Visions of sugarplums

Posted 12/12/18

Remember the marshmallow test? In a landmark 1960s study, Stanford psychologist Walter Mischel presented each of his three-year old participants with a marshmallow, telling them they could have a …

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Visions of sugarplums


Remember the marshmallow test?

In a landmark 1960s study, Stanford psychologist Walter Mischel presented each of his three-year old participants with a marshmallow, telling them they could have a second one if they could wait 15 minutes before eating the first. His team then followed up over the years to see how the children were getting along. The results, published in the 1990s, proposed a meaningful connection between childhood self-control and success in later life. Those who had delayed gratification in order to earn the second marshmallow were thinner, happier, more accomplished academically and less likely to abuse drugs.

Researchers at New York University and the University of California Irvine have revisited the marshmallow test and gleaned more complex insights. While Mischel focused on fewer than 90 students attending a pre-school on the Stanford campus, the NYU/UC study included more than 900 children from more diverse ethnic and socioeconomic backgrounds. When the results were correlated with economic factors, they found that financial security and the educational attainment of mothers were very strong predictors of a child’s ability to delay eating the marshmallow. Jessica McCrory Callarco, an associate professor of sociology at Indiana University, explained in an article in The Atlantic that for children from poorer backgrounds, “daily life holds fewer guarantees. There might be food in the pantry today, but there might not be tomorrow, so there is a risk that comes with waiting.” In other words, children from more affluent households are able to trust that a second treat will actually materialize. In a 2014 interview in The New York Times, Mischel noted that the chronic stress experienced by poor children activates the body chemistry associated with instant gratification.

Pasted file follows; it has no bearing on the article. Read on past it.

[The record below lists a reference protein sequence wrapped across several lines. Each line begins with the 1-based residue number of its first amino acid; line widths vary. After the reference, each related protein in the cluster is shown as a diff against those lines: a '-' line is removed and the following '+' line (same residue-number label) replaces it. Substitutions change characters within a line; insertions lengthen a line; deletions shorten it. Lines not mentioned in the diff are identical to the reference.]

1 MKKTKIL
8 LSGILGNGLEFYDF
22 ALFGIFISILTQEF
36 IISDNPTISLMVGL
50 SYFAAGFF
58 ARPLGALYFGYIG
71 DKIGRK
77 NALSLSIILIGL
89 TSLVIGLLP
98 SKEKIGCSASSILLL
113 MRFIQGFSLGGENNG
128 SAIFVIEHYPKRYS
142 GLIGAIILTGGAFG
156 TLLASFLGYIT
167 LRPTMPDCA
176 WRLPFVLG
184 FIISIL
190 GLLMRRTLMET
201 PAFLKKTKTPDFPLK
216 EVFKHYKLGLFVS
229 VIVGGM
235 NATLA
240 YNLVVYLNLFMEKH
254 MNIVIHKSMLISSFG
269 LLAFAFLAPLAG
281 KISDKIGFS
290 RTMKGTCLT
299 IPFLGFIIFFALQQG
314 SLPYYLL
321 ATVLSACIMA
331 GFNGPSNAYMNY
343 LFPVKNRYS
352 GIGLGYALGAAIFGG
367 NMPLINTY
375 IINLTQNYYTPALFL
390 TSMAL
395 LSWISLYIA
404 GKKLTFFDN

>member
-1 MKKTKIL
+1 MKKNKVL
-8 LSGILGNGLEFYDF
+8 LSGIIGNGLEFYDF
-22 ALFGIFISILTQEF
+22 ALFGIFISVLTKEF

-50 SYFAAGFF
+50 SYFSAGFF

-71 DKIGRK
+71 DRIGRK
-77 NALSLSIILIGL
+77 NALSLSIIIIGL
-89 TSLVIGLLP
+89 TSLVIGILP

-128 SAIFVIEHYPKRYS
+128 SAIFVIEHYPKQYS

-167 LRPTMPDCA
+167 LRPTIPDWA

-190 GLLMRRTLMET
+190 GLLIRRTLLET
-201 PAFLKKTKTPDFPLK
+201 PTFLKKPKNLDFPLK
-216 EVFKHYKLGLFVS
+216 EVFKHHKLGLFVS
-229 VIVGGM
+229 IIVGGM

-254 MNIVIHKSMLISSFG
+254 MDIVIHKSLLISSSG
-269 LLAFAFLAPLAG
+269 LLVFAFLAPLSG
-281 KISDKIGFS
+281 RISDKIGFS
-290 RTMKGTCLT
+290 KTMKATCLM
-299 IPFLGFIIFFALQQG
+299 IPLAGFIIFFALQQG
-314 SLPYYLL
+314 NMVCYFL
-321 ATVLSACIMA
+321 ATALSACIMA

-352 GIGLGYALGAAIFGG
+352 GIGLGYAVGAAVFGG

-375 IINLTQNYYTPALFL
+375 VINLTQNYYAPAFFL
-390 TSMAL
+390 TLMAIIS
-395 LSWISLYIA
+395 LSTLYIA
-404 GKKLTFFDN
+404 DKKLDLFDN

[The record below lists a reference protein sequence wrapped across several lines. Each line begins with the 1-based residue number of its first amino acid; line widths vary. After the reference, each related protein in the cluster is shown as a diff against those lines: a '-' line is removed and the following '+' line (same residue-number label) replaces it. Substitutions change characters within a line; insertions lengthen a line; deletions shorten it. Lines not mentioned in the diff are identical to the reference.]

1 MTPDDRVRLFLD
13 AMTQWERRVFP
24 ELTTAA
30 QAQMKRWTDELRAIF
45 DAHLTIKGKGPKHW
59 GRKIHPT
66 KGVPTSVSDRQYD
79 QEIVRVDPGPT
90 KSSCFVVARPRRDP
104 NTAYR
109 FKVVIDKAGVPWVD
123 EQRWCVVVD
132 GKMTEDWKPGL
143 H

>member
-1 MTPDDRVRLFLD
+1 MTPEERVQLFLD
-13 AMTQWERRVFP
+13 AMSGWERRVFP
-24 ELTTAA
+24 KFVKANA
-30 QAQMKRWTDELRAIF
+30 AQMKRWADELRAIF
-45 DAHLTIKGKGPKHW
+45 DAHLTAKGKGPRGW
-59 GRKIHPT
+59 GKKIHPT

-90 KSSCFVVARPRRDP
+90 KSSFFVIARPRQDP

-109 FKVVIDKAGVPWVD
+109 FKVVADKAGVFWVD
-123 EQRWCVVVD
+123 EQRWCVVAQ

According to the Kairos Center at Union Theological Seminary, 44.7 million Americans live below the federal poverty threshold, including one in seven women, who account for two thirds of the nation’s minimum wage earners. More than half of all American children are poor or low income and will qualify for food assistance before they turn 20. In Sullivan County, the poverty rate hovers around 17%, with women on average making close to $20,000 less per year than men.

Help is now less forthcoming. In 1979, eight out of 10 poor families with children received food assistance; in 2015, the number was just over two in 10. In 14 states, it’s fewer than one in 10. By contrast, the richest 20% of the U.S. population control 94.7% of the nation’s wealth. Globally, the richest 1% own more wealth than the bottom 99% combined.

While we like to imagine that our economic system supports genuine equality of opportunity, social research tells a different story. Childhood poverty creates damaging barriers that can have long lasting social, academic and emotional effects. Reflecting on the deeper lessons of the marshmallow test, Mischel has spoken of the remarkable strategies he saw resourceful children use to distract themselves and boost their will power, and urges us to find ways to help all children develop the same kind of imaginative resiliency. He links this to the ability to plan and formulate meaningful goals “to keep living in a way one wants to live and work... to do things that are intrinsically gratifying.”

 This resonates with one of the core principles of sustainability—that each of us should include the well-being of others in our definition of what is “intrinsically gratifying.” We can do this by exerting self control and setting goals that resist fleeting, momentary pleasure.

We need this way of thinking more than ever. The unhappy alternative is a fleeting sugar high, followed by an inevitable crash.


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